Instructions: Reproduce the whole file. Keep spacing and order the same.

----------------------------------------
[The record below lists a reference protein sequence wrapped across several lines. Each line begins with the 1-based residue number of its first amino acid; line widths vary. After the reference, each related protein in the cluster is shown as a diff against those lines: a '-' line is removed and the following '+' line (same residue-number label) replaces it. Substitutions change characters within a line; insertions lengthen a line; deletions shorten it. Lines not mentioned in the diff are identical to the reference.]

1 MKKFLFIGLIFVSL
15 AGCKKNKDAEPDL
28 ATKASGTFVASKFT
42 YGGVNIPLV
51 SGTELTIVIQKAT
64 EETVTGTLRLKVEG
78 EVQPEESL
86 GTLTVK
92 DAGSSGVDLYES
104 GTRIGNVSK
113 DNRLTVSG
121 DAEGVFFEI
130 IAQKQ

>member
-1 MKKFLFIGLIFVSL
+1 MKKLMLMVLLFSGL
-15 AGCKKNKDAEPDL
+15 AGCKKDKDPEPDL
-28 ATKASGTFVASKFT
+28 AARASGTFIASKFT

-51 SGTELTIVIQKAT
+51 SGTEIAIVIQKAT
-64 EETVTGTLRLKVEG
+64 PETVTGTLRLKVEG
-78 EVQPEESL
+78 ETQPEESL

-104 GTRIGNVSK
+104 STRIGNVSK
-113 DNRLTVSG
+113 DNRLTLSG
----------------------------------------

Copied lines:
[The record below lists a reference protein sequence wrapped across several lines. Each line begins with the 1-based residue number of its first amino acid; line widths vary. After the reference, each related protein in the cluster is shown as a diff against those lines: a '-' line is removed and the following '+' line (same residue-number label) replaces it. Substitutions change characters within a line; insertions lengthen a line; deletions shorten it. Lines not mentioned in the diff are identical to the reference.]

1 MKKFLFIGLIFVSL
15 AGCKKNKDAEPDL
28 ATKASGTFVASKFT
42 YGGVNIPLV
51 SGTELTIVIQKAT
64 EETVTGTLRLKVEG
78 EVQPEESL
86 GTLTVK
92 DAGSSGVDLYES
104 GTRIGNVSK
113 DNRLTVSG
121 DAEGVFFEI
130 IAQKQ

>member
-1 MKKFLFIGLIFVSL
+1 MKKLMLMVLLFSGL
-15 AGCKKNKDAEPDL
+15 AGCKKDKDPEPDL
-28 ATKASGTFVASKFT
+28 AARASGTFIASKFT

-51 SGTELTIVIQKAT
+51 SGTEIAIVIQKAT
-64 EETVTGTLRLKVEG
+64 PETVTGTLRLKVEG
-78 EVQPEESL
+78 ETQPEESL

-104 GTRIGNVSK
+104 STRIGNVSK
-113 DNRLTVSG
+113 DNRLTLSG